Friday, January 6, 2012

Musician, Jeweler, Businessman, Promoter

The newspaper clipping on the left was marked as being published in 1955, celebrating the clock that was built by L T Dillon, he of the 1936 Band Concert.  Notice the archway on the left  indicating the entrance to the old Northwood Bank Building, and Mack Drug was somewhere in this vicinity.

Richard Holstad has pointed out that the clock was moved to the south side of the street where it still stands today, photo below.

Bonnie Mack Wopperer ('60) gave a great more detail about Dillon, his relationship with the Macks, and his work in the drug and jewelry store as well as his musicianship:

L.T. Dillon was a very special, influential man in his day, and his contributions to that community are almost countless. I can still see/hear him walking from the fron of the store to the back while whistling some John Phillips Sousa  song and almost marching to the beat. He loved his music. I'd go so far as to say it was the love of his life! L.T. also owned the watch/clock repair shop in the back of the drug store and employed a watch smith (isn't that what they called people experienced in clock repair?), named Bob Helgeland. Bob was a kindly man, forever a bachelor; spoke somewhat broken English and lived with and cared for his elderly, ailing mother until she passed, I think in '58 or '59. He may have been German as well.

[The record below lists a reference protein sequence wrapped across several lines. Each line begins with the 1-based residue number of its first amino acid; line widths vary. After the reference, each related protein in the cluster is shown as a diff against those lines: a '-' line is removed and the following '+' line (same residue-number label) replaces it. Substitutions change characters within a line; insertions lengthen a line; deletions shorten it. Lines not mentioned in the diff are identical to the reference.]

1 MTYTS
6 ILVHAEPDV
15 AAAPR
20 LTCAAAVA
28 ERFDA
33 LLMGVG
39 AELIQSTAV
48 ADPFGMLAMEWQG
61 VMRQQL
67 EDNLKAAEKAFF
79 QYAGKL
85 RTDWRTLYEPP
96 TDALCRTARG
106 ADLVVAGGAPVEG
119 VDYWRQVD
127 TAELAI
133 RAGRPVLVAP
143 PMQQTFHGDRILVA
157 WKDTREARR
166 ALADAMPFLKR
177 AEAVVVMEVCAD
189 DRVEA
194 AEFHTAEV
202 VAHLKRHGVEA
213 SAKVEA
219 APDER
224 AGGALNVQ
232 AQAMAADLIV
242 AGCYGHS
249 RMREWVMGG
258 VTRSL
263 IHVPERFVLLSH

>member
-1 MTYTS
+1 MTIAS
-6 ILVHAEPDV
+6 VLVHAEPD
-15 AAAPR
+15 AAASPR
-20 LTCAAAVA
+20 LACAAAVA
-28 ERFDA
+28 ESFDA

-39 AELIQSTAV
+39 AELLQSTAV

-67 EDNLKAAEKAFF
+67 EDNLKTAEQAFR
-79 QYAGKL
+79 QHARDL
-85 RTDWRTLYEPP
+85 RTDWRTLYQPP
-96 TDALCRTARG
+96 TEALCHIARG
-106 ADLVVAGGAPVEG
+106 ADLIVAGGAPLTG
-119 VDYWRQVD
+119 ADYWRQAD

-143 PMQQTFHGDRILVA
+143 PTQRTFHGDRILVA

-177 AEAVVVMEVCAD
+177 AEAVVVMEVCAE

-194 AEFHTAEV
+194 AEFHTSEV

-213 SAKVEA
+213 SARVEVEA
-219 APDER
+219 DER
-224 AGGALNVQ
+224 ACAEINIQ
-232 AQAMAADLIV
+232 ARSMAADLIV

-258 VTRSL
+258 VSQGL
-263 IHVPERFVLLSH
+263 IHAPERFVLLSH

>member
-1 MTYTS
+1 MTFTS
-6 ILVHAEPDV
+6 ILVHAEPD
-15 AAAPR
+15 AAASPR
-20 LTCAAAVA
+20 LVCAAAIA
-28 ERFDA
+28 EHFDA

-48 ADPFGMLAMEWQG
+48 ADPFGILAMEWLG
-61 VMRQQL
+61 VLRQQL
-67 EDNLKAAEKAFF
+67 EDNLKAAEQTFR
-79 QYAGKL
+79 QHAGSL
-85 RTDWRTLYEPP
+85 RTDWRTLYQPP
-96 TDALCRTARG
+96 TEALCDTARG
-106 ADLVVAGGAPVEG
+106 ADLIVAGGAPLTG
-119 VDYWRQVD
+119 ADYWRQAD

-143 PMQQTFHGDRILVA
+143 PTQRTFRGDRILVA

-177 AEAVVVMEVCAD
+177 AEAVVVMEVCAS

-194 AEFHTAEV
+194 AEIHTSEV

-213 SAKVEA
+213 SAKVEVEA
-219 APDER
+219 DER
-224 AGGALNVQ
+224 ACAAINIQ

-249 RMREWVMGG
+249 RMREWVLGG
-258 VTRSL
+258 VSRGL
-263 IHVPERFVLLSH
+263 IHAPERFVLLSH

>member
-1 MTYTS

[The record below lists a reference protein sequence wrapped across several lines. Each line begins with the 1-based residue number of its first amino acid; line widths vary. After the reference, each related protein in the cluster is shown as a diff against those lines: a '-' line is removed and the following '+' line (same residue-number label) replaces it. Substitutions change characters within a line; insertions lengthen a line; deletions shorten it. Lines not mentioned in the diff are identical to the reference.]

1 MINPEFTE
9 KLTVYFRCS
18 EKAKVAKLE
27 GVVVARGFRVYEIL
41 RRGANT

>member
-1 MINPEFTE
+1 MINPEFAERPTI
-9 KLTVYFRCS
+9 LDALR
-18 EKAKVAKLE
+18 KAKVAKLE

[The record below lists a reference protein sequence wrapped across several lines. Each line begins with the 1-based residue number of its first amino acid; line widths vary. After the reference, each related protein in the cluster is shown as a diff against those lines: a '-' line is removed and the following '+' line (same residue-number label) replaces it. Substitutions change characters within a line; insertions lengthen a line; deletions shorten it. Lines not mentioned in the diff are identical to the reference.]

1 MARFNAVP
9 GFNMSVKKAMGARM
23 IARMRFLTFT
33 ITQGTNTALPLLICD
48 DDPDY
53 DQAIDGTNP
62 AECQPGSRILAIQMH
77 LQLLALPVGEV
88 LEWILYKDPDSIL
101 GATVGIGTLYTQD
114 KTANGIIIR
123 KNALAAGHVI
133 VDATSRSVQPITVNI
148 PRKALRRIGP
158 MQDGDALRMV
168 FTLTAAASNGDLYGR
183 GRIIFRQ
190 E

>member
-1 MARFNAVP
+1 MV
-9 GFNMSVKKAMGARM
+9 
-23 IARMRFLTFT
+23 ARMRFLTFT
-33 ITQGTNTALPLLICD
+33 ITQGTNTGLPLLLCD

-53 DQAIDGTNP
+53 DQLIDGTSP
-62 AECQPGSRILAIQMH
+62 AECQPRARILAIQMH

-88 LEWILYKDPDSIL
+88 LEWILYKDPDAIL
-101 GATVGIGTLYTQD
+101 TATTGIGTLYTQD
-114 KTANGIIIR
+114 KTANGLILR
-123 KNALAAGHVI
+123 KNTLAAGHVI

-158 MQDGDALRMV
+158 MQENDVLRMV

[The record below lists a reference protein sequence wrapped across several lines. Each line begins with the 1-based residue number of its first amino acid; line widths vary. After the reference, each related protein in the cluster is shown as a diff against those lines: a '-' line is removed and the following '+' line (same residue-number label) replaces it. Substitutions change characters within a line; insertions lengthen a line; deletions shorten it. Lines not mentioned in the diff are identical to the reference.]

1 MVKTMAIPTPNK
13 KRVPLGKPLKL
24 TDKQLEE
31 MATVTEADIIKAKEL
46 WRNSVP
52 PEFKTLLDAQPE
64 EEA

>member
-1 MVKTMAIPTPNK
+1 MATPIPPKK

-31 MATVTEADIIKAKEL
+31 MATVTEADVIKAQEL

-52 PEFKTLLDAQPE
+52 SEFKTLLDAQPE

L.T. was the licensed pharmacist under whom my father was able to work as a druggist & dispense medications. I'm not sure how that worked............maybe LT instructed my father and my father was eventually certified or something, but he never did go to school to obtain a pharmaceutical degree. Back in those days, it was legal to do that; it certainly would not be today! Think I also told you that LT instructed me on the flute (it was actually HIS flute; on loan to me until I bought my own). I outgrew any desire to play that instrument, much to the disappointment of both L.T. and my father. I didn't want to play in the band, so I stuck with piano and organ (electric and pipe) exclusively. L.T's. flute was returned and there was never a need for me to purchase one.

Regarding L.T. Dillon's background and musical instruction.........I'm afraid I don't know anything OR I have forgotten it, if I ever did. But now that you mention it, I seem to recall someone (maybe my dad) saying that L.T. was self taught. One may be blessed with the gift to play a musical instrument or sing a song "by ear" but L.T. could read music and that doesn't just happen naturally...........but it wouldn't surprise me if he taught himself.

I'm not surprised that the Northwood School Band, under his direction, won the competition. He was a perfectionist...........a driven man........very goal oriented. He wanted the best for his students and his energy was contagious......I think they tuned in to it, if you will.

Bonnie lists herself as a "Soda Jerk" in the family store on this photo, held in the collection of Richard Holstad, who asked her to sign and date it for posterity when she confirmed that it was she behind the counter.  Click on the photo for a larger image.

Straying from the story of L T Dillon, the days of the soda fountain may be well gone, along with the fabulous syrup that Bonnie mentions. Seems there were several in town including Mack's, Connor Drug, Veenkers perhaps, and Young's Paramount Cafe. Must have been a substantial need for all things sweet!

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